Sunrise (3/22/11)



Adweek: “AT&T knows it’s likely to get regulators to clear its proposed $39 billion acquisition of T-Mobile. Eventually. But the company also knows that it won’t be easy. Nor will it be cheap. … If last year’s deal between Comcast and NBC Universal was any indication, AT&T will need to spend at least as much, if not more, than the $100 million Comcast reportedly spent lobbying Congress and regulators.”

WSJ: “The former Baby Bell, which built itself up through a decade of acquisitions into the country’s largest telecommunications company, was planning to buy T-Mobile USA, a deal that would test its skilled regulatory team in Washington. … The deal comes as the Obama administrationhas signaled it will police mergers more aggressively than the prior Republican administration. The Federal Communications Commission, which also can effectively veto the deal, is wrestling with how to widen access to mobile broadband services and preparing to issue a report that raises fresh concerns about competitiveness in the wireless market. … Working in AT&T’s favor is a long history as one of the top-spending lobbying operations and campaign contributors in Washington, ties to influential lawmakers and policy makers in both parties, and the backing of the Communications Workers of America, the union that represents thousands of AT&T workers. … Since 1989, AT&T has been the top corporate donor to members of Congress, shelling out more than $46 million in campaign contributions to both Republicans and Democrats, according to the Center for Responsive Politics.”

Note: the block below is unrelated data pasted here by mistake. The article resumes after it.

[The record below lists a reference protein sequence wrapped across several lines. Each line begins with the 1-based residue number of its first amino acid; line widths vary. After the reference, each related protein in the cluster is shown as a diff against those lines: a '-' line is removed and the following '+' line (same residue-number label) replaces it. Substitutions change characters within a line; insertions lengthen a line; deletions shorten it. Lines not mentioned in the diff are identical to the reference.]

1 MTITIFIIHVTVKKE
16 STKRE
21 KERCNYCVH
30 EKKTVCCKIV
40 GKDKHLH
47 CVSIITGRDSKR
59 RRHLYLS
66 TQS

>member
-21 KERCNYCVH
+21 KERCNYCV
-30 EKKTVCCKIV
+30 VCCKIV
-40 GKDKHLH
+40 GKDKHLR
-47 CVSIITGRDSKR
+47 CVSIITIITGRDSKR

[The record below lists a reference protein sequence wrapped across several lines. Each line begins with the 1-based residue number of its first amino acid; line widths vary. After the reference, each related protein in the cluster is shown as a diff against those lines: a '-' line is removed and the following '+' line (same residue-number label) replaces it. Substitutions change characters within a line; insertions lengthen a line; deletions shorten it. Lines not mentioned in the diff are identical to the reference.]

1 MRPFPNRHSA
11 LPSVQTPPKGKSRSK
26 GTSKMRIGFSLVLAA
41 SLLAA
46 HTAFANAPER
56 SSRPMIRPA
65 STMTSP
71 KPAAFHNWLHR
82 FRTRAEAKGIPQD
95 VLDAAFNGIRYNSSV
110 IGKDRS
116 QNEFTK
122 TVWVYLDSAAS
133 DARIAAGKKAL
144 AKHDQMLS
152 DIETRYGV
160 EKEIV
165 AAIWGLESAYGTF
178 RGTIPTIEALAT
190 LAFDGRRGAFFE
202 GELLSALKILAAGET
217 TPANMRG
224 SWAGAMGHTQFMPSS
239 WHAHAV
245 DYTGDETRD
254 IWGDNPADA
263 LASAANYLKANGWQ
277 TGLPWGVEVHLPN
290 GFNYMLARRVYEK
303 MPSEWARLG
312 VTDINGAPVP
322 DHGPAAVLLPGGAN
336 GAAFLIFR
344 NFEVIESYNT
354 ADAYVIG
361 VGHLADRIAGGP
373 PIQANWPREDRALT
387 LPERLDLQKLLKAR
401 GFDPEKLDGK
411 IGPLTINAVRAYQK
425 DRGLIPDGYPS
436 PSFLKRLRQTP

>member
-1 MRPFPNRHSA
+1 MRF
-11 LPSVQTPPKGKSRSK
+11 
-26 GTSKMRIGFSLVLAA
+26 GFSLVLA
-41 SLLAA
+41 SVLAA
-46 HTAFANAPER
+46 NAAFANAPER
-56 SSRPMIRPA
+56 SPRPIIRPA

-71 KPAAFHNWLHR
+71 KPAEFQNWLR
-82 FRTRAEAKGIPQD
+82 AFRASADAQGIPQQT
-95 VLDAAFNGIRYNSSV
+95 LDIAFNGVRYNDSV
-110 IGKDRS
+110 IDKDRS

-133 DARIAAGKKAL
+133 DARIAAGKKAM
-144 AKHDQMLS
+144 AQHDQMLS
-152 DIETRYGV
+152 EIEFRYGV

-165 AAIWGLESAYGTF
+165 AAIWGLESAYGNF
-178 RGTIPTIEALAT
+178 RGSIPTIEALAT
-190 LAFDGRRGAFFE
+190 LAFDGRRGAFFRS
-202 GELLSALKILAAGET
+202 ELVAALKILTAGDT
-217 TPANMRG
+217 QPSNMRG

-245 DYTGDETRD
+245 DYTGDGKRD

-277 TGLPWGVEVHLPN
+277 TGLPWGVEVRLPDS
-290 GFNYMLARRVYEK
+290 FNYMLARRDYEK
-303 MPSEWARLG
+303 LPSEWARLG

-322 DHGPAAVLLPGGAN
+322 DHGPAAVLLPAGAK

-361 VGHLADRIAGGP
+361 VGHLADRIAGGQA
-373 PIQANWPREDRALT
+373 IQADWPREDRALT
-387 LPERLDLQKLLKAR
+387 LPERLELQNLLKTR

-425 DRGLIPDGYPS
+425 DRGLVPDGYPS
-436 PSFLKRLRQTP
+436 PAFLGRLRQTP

The Hill: “Sen. Claire McCaskill (D-Mo.) announced Monday she was sending a check to St. Louis County to pay thousands of dollars in back property taxes owed on a private plane. … The plane that McCaskill co-owns with her husband, wealthy businessman Joseph Shepard, and other investors had become a political issue after a report that she was using her office funds to pay for travel on the aircraft.”


Secrecy News: “Does the secrecy system function according to its own autonomous principles?  Is it beyond the rule of law and outside of presidential control? … Not exactly.  If that were true, then there would never be involuntary changes to classification policy and there would be no compulsory declassification of classified information.  Fortunately, that is not consistently the case. … And yet there is a disturbing pattern of evidence to show that the secrecy system resists external control, and that it will not reliably fulfill even the most explicit presidential commands or the clearest requirements of law.”


Roll Call: “One post-Congress gig apparently wasn’t enough for ex-Rep. John Tanner (D-Tenn.). … The former Blue Dog announced in January that he was joining the Washington, D.C., lobbying firm Prime Policy Group as vice chairman. Now he also is signing on with the Nashville, Tenn.-based law firm Miller & Martin as counsel.”